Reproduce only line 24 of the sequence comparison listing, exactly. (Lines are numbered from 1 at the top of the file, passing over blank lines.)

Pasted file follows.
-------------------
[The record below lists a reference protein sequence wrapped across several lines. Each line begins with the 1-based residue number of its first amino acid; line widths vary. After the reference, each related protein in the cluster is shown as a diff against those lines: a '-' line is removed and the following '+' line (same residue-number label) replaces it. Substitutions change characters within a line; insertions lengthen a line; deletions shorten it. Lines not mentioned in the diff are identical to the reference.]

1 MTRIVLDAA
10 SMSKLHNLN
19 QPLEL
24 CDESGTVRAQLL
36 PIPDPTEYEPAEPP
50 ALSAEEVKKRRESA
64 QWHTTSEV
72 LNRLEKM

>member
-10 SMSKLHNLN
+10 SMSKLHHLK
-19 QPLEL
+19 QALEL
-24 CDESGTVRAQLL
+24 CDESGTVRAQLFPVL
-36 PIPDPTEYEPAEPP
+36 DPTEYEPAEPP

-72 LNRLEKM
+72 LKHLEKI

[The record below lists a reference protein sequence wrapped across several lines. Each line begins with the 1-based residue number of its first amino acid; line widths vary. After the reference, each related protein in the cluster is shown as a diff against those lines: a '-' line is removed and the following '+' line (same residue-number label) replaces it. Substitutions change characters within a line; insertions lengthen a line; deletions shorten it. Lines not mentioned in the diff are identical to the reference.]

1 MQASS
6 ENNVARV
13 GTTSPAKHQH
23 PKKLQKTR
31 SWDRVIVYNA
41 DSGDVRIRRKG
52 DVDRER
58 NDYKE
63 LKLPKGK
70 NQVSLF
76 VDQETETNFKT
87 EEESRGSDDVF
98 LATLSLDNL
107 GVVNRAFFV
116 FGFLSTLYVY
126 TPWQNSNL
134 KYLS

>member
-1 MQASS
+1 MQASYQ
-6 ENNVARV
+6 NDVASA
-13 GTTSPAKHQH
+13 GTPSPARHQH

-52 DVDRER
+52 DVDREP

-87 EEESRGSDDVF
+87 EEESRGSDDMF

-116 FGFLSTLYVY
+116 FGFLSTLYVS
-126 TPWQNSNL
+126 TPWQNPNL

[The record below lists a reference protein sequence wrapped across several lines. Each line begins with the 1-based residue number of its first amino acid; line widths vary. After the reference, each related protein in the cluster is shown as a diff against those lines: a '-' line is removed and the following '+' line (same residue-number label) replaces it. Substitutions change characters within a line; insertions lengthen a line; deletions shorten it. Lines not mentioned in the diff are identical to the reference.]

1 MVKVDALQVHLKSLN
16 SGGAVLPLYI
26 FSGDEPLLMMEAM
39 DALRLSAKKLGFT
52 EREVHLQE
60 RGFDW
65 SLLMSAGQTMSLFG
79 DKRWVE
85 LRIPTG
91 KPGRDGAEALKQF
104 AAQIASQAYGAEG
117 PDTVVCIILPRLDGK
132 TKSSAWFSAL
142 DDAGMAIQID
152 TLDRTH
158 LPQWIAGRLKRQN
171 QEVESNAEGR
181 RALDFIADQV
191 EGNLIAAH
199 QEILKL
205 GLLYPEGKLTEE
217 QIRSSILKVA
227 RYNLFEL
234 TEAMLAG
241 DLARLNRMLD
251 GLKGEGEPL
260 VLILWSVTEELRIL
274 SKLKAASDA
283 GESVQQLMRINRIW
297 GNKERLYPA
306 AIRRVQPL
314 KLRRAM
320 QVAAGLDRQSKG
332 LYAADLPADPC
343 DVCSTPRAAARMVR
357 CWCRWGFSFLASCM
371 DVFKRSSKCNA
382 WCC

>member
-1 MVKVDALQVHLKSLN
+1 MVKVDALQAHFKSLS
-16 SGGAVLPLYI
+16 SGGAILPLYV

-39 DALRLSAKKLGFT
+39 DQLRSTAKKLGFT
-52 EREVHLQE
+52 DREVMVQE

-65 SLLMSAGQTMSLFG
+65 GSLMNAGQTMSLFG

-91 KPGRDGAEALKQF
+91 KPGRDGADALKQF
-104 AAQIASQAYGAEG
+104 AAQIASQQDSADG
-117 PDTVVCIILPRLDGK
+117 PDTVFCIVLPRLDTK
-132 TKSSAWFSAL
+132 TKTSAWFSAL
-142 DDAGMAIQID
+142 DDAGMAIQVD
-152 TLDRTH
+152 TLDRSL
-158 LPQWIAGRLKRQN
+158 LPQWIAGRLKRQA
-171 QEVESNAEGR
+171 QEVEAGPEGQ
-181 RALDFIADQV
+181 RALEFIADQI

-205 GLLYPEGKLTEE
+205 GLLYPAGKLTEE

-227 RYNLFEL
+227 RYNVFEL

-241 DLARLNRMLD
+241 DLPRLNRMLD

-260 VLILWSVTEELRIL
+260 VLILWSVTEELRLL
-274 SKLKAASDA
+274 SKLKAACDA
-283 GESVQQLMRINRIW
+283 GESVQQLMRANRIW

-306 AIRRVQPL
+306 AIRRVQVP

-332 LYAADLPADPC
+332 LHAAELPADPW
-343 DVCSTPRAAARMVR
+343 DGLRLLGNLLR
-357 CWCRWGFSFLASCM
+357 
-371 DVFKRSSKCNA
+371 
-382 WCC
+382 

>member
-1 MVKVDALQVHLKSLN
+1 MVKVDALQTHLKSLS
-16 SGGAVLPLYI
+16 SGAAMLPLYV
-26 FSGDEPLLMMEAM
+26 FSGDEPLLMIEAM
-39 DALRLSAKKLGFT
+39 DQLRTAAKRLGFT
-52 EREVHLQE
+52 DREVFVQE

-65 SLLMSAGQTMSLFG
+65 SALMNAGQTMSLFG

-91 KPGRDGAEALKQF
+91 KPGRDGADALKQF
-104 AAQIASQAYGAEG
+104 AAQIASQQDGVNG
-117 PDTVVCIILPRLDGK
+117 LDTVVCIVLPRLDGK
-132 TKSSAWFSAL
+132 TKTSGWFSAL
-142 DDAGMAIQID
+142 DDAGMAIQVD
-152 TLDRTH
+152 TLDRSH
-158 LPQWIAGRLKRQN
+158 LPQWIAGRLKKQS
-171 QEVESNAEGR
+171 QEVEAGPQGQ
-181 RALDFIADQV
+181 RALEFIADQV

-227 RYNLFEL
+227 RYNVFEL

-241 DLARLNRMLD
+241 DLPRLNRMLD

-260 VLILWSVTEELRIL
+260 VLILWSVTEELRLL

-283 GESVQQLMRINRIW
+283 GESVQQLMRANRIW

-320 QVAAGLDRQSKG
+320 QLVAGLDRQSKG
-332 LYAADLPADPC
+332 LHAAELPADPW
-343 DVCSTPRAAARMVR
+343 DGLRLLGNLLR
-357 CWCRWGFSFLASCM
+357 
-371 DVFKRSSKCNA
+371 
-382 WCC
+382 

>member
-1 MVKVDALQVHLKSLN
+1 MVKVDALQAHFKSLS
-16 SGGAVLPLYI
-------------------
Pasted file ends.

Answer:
13 GTTSPAKHQH